Archives For Joseph Campbell


November 7, 2016 — Leave a comment

Full Definition of journey (

1: an act or instance of traveling from one place to another: trip
2: chiefly dialect: a day’s travel
3: something suggesting travel or passage from one place to another <the journey from youth to maturity> <a journey through time>

Journey is a word that is simple to understand, except when we ask ourselves, “what’s my journey?”

A journey, most of the time, consists of a purpose, but when I ask people what their purpose is, some get a confused look on their face and some haven’t even considered it. If you don’t know your purpose then you’re not really on a journey. I think you’re on a ride that someone else is controlling.
Are you a passenger in your life or are you the driver of your life?

Great movies and books consist of an individual’s journey to get the prize. Whether that’s acquiring wisdom, a physical item like a ring of power, winning the heart of the person you love, or conquering the enemy – which sometimes is ourselves.

George Lucas built an empire on the story of Luke Skywalker’s journey. Lucas used the writings of the American mythological researcher Joseph Campbell, who wrote of myths and stories from around the world in his book, The Hero of a Thousand Faces.

Campbell saw a relationship, in different cultures, that individuals had when they traveled through their life journeys and it starts with the Hero being in their own world or present reality. An example would be Dorothy from the Wizard of Oz being at the farm in Kansas. It’s a situation that you’re comfortable in, even if you’re struggling in that situation. This might start with a traumatic event, a sense of danger or maybe an increase in awareness. This is when we make a choice to either live with our current world or to move on.

If we chose to move on then, as Campbell states, we have a call to adventure. But we know that adventure is filled with danger, we’ll have to face our fears, which are not always physical dangers. Napoleon Hill outlines Six Basic Fears in his book Think and Grow Rich as the Fear of Poverty, Fear of Criticism, Fear of Ill Health, Fear of Loss of Love, Fear of Old Age, and Fear of Death. These fears are internal and they prevent us from achieving our ultimate desires, or completing the journey.

We all struggle with the decision to embark on the adventure, we know it’ll take us out of our comfort zone and we’ll have to face our fears. This decision is what keeps people in purgatory for the rest of their lives. They’re afraid of facing their fears so they stay in jobs or relationships that they hate, but are comfortable with because they know what it is, it’s their current world. For some that current world gets worse or you raise to a higher level of awareness and decide to accept the call to the adventure and begin the journey into the unknown.

As you begin your quest into your new world, which might be going back to college, you know you’ll face many obstacles. You’ll meet new people, some pleasant and some not, you’ll have to conform to new rules, customs and cultures. An example may be starting a new job and you need to learn how the new world operates and which employees are friends or villains. The hero, you, use your superhuman powers, or your strengths, to adapt to this new environment.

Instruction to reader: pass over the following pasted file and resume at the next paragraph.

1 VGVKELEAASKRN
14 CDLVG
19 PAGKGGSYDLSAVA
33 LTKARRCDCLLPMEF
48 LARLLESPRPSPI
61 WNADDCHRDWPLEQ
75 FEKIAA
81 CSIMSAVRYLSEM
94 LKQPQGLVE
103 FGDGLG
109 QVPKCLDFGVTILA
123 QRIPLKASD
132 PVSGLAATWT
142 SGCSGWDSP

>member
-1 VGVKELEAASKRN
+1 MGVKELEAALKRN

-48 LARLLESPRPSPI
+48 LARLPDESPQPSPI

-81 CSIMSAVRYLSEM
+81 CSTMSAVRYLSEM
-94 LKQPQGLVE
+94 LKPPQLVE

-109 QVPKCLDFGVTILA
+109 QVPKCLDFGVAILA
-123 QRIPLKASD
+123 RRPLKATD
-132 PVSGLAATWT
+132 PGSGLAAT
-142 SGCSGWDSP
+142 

Campbell continues to outline the hero’s journey with the individual getting help, or ‘wisdom,’ from a supernatural character, or better known today as a mentor. Luke Skywalker’s mentor in Star Wars was Obi-Wan Kenobi. A mentor is someone who sees your strengths and then helps you refine and improve those strengths so that it will help you get to the next level of success, or conquer your fears, to complete your journey. This mentor gives you something that assists you on your journey, it may be wisdom or even a symbol, or talisman. If you’re going to college, that mentor maybe a teacher and the talisman could be your diploma.

What is that object or strength that gives you the feeling that you have a superpower?

Who can you mentor to help them on their journey?

Of course every hero needs a sidekick, someone who helps them achieve their goal. The lesson here is that in order to achieve big goals, you need help. Dorothy would’ve never killed the Wicked Witch of the West without the help of The Tin Woodsman, Scarecrow and the Cowardly Lion.

Who is your sidekick, is there someone that believes in you enough to help you live your purpose and help you on that journey?

Eventually the Hero’s journey brings them to face their biggest fear and by using all of the skills they acquired on their journey they defeat their fears and achieve success. In Star Wars the Death Star was destroyed and in The Wizard of Oz Dorothy killed the Wicked Witch. They achieved success and received a reward for their struggles along the journey. Even if it’s to get back to your original situation, which may not have changed, but you have changed, which helps to change your old world into something better, not by others becoming better, but from you gaining more experience and wisdom you learned on your journey.